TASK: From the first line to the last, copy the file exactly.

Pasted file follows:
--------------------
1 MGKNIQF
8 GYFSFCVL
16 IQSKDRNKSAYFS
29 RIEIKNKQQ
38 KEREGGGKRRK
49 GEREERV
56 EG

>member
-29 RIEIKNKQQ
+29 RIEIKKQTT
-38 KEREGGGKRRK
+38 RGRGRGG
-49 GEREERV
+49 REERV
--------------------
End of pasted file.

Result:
1 MGKNIQF
8 GYFSFCVL
16 IQSKDRNKSAYFS
29 RIEIKNKQQ
38 KEREGGGKRRK
49 GEREERV
56 EG

>member
-29 RIEIKNKQQ
+29 RIEIKKQTT
-38 KEREGGGKRRK
+38 RGRGRGG
-49 GEREERV
+49 REERV